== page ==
Hollywood actress Jane Fonda was “still reeling” about Ruth Bader Gingsburg’s death when appearing on Bill Maher’s Friday night program.
Fonda must have been so fed up during her interview that she made it a point to urge Democrat politicians to not allow Republicans “to do one frickin’ thing” when it comes to trying to replace Gingsburg before the 2020 election results are tallied.
The actress made reference to the McConnell rule, which held up Obama’s Supreme Court nominee Merrick Garland from being confirmed just before the 2016 election.
According to Fox News:
“McConnell held up then-President Obama’s SCOTUS nomination of Merrick Garland in 2016, citing the ‘Biden rule’ — made by the then-senator in 1992 about not confirming justices during an election year, particularly when the Senate is controlled by the opposing party. In a statement Friday evening, the Senate majority leader announced his intent to proceed with the confirmation process, despite the November election being just weeks away.”
“I’m still reeling, Bill,” Fonda is quoted as telling Bill Maher. “I just heard that Ruth Bader Ginsburg died. We have to be as tough as Mitch McConnell and not allow them to do one frickin’ thing until the election results.”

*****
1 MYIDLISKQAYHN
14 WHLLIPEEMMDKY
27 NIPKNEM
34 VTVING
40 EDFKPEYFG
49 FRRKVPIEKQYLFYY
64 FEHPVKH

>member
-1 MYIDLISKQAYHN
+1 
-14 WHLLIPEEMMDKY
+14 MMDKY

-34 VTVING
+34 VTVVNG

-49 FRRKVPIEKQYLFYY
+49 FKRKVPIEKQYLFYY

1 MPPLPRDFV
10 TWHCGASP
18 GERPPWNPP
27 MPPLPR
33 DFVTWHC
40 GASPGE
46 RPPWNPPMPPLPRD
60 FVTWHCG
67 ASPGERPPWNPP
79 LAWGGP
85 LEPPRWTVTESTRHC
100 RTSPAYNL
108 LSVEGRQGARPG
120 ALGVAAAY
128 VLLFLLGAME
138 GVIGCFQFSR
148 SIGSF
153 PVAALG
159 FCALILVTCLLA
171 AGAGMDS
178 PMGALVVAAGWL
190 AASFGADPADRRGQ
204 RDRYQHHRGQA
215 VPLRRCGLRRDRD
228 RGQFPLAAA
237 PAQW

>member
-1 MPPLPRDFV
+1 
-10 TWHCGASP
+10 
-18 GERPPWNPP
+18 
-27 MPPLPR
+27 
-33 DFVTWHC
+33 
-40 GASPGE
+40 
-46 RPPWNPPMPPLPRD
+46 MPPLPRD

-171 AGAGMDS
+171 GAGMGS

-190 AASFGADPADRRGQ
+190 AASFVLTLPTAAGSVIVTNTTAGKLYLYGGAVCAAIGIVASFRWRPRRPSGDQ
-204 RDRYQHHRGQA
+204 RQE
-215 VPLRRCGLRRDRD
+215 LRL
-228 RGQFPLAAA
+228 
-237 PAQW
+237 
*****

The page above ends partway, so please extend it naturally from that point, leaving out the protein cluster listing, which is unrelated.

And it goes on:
“I mean, we have to rise up and not allow them to do it. If Mitch McConnell can do it, let’s get some — grow some b—s and ovaries,” she added.
The only problem with what Fonda is suggesting is that back in 2016, a Democrat (Obama) was President when Republicans held the Senate majority…in other words, the McConnell rule helped squash a Democrat-nominated Supreme Court nominee’s chances of being confirmed during the election cycle because it was in the majority’s best interest.
Fast-forward to 2020, and now you have a Republican President on the verge of deciding on who to nominate as the next Supreme Court Justice, along with a Republican majority Senate to confirm the selection. Politics is politics.
Perhaps if the tables were turned back in 2016 and Obama had a Democrat-majority Senate to confirm Garland, Jane Fonda would have been okay with it. Continued Below
In endingn here is a tweet posted by another former Hollywood sensation James Woods, who covered the legal process of selecting a Supreme Court nominee:
“[The President] shall nominate, and by and with the Advice and Consent of the Senate, shall appoint Ambassadors, other public Ministers and Consuls, Judges of the Supreme Court, and all other Officers of the United States.” There are no other qualifiers in the Constitution.
— James Woods (@RealJamesWoods) September 19, 2020